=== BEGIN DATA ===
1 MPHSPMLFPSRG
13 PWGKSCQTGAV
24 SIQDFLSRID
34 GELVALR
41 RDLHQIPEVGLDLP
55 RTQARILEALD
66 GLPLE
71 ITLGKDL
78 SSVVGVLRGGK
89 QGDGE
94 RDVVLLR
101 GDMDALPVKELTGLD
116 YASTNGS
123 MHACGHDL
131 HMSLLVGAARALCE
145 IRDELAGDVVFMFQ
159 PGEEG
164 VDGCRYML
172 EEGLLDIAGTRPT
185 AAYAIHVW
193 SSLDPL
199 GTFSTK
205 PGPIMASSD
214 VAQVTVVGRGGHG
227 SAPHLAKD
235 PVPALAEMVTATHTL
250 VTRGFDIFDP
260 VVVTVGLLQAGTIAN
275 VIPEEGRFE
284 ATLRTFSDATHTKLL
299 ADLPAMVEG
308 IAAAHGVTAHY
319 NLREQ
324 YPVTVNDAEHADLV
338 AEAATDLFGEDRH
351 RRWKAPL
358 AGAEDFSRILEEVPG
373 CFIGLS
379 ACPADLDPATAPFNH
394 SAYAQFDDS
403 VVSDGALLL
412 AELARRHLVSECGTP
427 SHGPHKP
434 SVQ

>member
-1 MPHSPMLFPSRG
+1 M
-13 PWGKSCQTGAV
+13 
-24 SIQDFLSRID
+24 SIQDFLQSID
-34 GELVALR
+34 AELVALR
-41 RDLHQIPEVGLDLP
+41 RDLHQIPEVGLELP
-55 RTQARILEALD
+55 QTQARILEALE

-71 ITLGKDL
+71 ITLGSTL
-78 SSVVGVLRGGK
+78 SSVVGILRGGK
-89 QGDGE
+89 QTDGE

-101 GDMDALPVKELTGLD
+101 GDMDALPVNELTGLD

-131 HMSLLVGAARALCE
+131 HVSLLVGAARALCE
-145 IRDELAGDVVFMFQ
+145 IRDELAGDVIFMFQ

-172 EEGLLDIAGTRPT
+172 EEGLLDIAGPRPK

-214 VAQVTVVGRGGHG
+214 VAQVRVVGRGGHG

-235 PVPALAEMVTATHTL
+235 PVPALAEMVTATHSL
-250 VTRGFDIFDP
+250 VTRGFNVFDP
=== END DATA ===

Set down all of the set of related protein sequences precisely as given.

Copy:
1 MPHSPMLFPSRG
13 PWGKSCQTGAV
24 SIQDFLSRID
34 GELVALR
41 RDLHQIPEVGLDLP
55 RTQARILEALD
66 GLPLE
71 ITLGKDL
78 SSVVGVLRGGK
89 QGDGE
94 RDVVLLR
101 GDMDALPVKELTGLD
116 YASTNGS
123 MHACGHDL
131 HMSLLVGAARALCE
145 IRDELAGDVVFMFQ
159 PGEEG
164 VDGCRYML
172 EEGLLDIAGTRPT
185 AAYAIHVW
193 SSLDPL
199 GTFSTK
205 PGPIMASSD
214 VAQVTVVGRGGHG
227 SAPHLAKD
235 PVPALAEMVTATHTL
250 VTRGFDIFDP
260 VVVTVGLLQAGTIAN
275 VIPEEGRFE
284 ATLRTFSDATHTKLL
299 ADLPAMVEG
308 IAAAHGVTAHY
319 NLREQ
324 YPVTVNDAEHADLV
338 AEAATDLFGEDRH
351 RRWKAPL
358 AGAEDFSRILEEVPG
373 CFIGLS
379 ACPADLDPATAPFNH
394 SAYAQFDDS
403 VVSDGALLL
412 AELARRHLVSECGTP
427 SHGPHKP
434 SVQ

>member
-1 MPHSPMLFPSRG
+1 M
-13 PWGKSCQTGAV
+13 
-24 SIQDFLSRID
+24 SIQDFLQSID
-34 GELVALR
+34 AELVALR
-41 RDLHQIPEVGLDLP
+41 RDLHQIPEVGLELP
-55 RTQARILEALD
+55 QTQARILEALE

-71 ITLGKDL
+71 ITLGSTL
-78 SSVVGVLRGGK
+78 SSVVGILRGGK
-89 QGDGE
+89 QTDGE

-101 GDMDALPVKELTGLD
+101 GDMDALPVNELTGLD

-131 HMSLLVGAARALCE
+131 HVSLLVGAARALCE
-145 IRDELAGDVVFMFQ
+145 IRDELAGDVIFMFQ

-172 EEGLLDIAGTRPT
+172 EEGLLDIAGPRPK

-214 VAQVTVVGRGGHG
+214 VAQVRVVGRGGHG

-235 PVPALAEMVTATHTL
+235 PVPALAEMVTATHSL
-250 VTRGFDIFDP
+250 VTRGFNVFDP